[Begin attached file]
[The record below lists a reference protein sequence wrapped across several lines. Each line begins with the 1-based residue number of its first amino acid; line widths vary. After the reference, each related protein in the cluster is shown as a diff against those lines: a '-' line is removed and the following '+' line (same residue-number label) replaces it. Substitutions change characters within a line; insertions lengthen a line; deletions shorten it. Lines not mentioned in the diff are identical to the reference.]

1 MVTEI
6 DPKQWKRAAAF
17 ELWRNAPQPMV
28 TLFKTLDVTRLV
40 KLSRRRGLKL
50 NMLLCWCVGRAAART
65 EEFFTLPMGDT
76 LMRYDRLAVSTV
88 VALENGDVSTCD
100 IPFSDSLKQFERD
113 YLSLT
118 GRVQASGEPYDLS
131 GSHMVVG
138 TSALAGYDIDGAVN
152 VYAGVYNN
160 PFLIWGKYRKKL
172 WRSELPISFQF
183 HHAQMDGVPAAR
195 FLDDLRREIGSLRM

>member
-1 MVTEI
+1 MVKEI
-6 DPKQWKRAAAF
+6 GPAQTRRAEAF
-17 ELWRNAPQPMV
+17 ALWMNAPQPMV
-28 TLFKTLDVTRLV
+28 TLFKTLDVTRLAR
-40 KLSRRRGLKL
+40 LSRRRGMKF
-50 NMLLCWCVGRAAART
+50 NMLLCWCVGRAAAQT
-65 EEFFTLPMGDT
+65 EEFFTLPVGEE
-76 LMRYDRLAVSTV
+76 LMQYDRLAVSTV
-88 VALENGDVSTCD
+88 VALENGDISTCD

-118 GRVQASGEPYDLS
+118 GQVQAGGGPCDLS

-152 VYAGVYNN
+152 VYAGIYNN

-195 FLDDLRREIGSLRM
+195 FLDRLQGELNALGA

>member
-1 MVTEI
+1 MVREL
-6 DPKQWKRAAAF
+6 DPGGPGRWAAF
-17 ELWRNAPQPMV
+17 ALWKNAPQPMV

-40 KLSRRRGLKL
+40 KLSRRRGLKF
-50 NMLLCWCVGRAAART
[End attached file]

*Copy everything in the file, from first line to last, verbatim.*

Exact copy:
[The record below lists a reference protein sequence wrapped across several lines. Each line begins with the 1-based residue number of its first amino acid; line widths vary. After the reference, each related protein in the cluster is shown as a diff against those lines: a '-' line is removed and the following '+' line (same residue-number label) replaces it. Substitutions change characters within a line; insertions lengthen a line; deletions shorten it. Lines not mentioned in the diff are identical to the reference.]

1 MVTEI
6 DPKQWKRAAAF
17 ELWRNAPQPMV
28 TLFKTLDVTRLV
40 KLSRRRGLKL
50 NMLLCWCVGRAAART
65 EEFFTLPMGDT
76 LMRYDRLAVSTV
88 VALENGDVSTCD
100 IPFSDSLKQFERD
113 YLSLT
118 GRVQASGEPYDLS
131 GSHMVVG
138 TSALAGYDIDGAVN
152 VYAGVYNN
160 PFLIWGKYRKKL
172 WRSELPISFQF
183 HHAQMDGVPAAR
195 FLDDLRREIGSLRM

>member
-1 MVTEI
+1 MVKEI
-6 DPKQWKRAAAF
+6 GPAQTRRAEAF
-17 ELWRNAPQPMV
+17 ALWMNAPQPMV
-28 TLFKTLDVTRLV
+28 TLFKTLDVTRLAR
-40 KLSRRRGLKL
+40 LSRRRGMKF
-50 NMLLCWCVGRAAART
+50 NMLLCWCVGRAAAQT
-65 EEFFTLPMGDT
+65 EEFFTLPVGEE
-76 LMRYDRLAVSTV
+76 LMQYDRLAVSTV
-88 VALENGDVSTCD
+88 VALENGDISTCD

-118 GRVQASGEPYDLS
+118 GQVQAGGGPCDLS

-152 VYAGVYNN
+152 VYAGIYNN

-195 FLDDLRREIGSLRM
+195 FLDRLQGELNALGA

>member
-1 MVTEI
+1 MVREL
-6 DPKQWKRAAAF
+6 DPGGPGRWAAF
-17 ELWRNAPQPMV
+17 ALWKNAPQPMV

-40 KLSRRRGLKL
+40 KLSRRRGLKF
-50 NMLLCWCVGRAAART